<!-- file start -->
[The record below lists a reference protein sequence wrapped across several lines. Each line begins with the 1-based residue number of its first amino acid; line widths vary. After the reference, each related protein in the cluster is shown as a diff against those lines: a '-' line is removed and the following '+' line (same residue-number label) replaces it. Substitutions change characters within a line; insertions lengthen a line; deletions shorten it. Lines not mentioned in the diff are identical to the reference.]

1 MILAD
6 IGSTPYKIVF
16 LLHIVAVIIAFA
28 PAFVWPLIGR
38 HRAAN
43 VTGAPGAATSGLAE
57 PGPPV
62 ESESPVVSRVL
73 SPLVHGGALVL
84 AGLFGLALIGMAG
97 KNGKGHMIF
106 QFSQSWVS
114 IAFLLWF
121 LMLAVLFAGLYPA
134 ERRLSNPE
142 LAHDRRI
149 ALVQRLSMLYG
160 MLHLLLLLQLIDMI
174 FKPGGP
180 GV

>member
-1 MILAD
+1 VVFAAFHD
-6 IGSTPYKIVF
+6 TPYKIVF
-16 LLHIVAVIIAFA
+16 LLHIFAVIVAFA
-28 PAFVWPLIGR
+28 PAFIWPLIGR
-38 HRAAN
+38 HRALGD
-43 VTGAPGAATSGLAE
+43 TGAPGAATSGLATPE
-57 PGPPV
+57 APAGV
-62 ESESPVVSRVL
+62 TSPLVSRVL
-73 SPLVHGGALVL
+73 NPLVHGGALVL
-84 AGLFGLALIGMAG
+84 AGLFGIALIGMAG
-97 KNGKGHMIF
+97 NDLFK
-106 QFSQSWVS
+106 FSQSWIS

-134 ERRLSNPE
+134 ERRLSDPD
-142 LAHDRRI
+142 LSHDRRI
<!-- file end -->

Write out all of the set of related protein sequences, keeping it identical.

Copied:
[The record below lists a reference protein sequence wrapped across several lines. Each line begins with the 1-based residue number of its first amino acid; line widths vary. After the reference, each related protein in the cluster is shown as a diff against those lines: a '-' line is removed and the following '+' line (same residue-number label) replaces it. Substitutions change characters within a line; insertions lengthen a line; deletions shorten it. Lines not mentioned in the diff are identical to the reference.]

1 MILAD
6 IGSTPYKIVF
16 LLHIVAVIIAFA
28 PAFVWPLIGR
38 HRAAN
43 VTGAPGAATSGLAE
57 PGPPV
62 ESESPVVSRVL
73 SPLVHGGALVL
84 AGLFGLALIGMAG
97 KNGKGHMIF
106 QFSQSWVS
114 IAFLLWF
121 LMLAVLFAGLYPA
134 ERRLSNPE
142 LAHDRRI
149 ALVQRLSMLYG
160 MLHLLLLLQLIDMI
174 FKPGGP
180 GV

>member
-1 MILAD
+1 VVFAAFHD
-6 IGSTPYKIVF
+6 TPYKIVF
-16 LLHIVAVIIAFA
+16 LLHIFAVIVAFA
-28 PAFVWPLIGR
+28 PAFIWPLIGR
-38 HRAAN
+38 HRALGD
-43 VTGAPGAATSGLAE
+43 TGAPGAATSGLATPE
-57 PGPPV
+57 APAGV
-62 ESESPVVSRVL
+62 TSPLVSRVL
-73 SPLVHGGALVL
+73 NPLVHGGALVL
-84 AGLFGLALIGMAG
+84 AGLFGIALIGMAG
-97 KNGKGHMIF
+97 NDLFK
-106 QFSQSWVS
+106 FSQSWIS

-134 ERRLSNPE
+134 ERRLSDPD
-142 LAHDRRI
+142 LSHDRRI